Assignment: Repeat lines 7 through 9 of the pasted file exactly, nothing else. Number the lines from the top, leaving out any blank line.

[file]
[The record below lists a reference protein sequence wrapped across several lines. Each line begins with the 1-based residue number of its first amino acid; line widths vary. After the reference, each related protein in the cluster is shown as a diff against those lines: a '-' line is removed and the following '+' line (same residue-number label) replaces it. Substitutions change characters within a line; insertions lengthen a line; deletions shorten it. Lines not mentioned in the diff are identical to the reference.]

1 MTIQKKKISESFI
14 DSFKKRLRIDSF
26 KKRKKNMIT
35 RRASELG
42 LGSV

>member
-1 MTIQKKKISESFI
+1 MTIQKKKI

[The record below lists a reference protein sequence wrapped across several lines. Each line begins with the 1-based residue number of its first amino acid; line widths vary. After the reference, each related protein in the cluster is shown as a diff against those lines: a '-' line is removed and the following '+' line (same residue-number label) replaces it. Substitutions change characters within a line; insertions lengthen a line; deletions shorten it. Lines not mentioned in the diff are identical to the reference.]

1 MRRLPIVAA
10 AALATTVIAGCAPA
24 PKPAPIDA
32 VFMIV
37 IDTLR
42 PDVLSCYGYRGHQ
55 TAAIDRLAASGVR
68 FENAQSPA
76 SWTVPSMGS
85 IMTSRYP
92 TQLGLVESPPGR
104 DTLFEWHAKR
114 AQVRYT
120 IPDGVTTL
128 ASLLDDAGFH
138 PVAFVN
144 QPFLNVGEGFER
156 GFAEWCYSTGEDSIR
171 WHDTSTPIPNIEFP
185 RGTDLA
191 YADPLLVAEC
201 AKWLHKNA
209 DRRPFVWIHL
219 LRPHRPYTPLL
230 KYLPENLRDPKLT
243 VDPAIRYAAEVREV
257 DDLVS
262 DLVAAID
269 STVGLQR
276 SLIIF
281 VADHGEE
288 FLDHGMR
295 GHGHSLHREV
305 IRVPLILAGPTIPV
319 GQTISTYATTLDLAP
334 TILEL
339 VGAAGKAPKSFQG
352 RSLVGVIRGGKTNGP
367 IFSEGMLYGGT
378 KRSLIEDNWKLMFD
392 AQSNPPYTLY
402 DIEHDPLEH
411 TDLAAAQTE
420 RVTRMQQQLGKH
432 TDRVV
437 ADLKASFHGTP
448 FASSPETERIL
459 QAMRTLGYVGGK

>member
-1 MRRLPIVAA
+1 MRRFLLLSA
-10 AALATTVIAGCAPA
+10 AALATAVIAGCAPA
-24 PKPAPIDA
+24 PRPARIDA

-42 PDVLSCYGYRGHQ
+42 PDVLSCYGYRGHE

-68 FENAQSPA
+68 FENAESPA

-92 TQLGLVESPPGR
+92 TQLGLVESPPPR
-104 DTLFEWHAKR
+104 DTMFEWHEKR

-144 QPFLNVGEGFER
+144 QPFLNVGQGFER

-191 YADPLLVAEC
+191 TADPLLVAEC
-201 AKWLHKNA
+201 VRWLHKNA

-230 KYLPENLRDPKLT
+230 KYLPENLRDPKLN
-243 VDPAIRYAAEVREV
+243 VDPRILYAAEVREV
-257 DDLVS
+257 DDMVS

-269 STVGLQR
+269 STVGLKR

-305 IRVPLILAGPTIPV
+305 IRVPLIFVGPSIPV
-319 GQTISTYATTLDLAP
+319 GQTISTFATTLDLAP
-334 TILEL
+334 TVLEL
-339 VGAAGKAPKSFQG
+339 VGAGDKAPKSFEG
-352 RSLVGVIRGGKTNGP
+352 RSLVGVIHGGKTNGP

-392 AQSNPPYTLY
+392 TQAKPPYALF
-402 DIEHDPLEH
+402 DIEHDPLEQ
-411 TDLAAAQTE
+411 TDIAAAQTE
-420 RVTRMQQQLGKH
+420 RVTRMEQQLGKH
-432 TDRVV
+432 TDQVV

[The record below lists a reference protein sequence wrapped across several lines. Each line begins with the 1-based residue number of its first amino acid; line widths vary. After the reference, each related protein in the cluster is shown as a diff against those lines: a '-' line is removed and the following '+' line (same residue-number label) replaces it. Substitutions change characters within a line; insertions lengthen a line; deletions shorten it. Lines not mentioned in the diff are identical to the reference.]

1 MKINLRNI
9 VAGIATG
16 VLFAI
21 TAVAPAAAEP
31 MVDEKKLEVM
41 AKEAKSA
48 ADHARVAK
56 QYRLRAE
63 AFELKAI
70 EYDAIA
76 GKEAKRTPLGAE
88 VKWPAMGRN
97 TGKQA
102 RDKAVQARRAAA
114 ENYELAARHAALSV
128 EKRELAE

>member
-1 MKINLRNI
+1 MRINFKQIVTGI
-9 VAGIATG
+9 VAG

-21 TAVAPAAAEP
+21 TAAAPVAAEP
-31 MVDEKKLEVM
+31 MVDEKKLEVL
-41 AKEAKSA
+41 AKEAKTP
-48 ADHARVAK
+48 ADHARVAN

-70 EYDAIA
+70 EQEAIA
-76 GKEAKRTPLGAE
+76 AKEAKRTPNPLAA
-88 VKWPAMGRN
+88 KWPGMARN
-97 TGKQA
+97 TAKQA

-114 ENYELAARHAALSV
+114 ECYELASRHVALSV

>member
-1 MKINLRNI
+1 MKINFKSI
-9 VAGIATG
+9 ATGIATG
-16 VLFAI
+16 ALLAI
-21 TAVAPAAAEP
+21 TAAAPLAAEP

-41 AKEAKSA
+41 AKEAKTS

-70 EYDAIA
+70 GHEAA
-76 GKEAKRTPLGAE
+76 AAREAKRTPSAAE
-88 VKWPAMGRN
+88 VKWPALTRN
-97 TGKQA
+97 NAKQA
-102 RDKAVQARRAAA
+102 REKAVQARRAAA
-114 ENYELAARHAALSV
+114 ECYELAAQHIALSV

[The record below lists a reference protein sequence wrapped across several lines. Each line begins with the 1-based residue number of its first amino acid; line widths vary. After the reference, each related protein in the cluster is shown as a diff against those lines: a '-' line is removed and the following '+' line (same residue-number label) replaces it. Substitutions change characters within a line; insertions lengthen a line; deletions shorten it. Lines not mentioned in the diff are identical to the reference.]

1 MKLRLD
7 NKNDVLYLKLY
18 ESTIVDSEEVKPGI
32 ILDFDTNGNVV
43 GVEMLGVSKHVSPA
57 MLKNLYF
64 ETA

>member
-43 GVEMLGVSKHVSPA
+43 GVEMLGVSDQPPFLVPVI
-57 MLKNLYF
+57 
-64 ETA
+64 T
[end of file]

>member
-1 MTIQKKKISESFI
+1 MTIQKKKI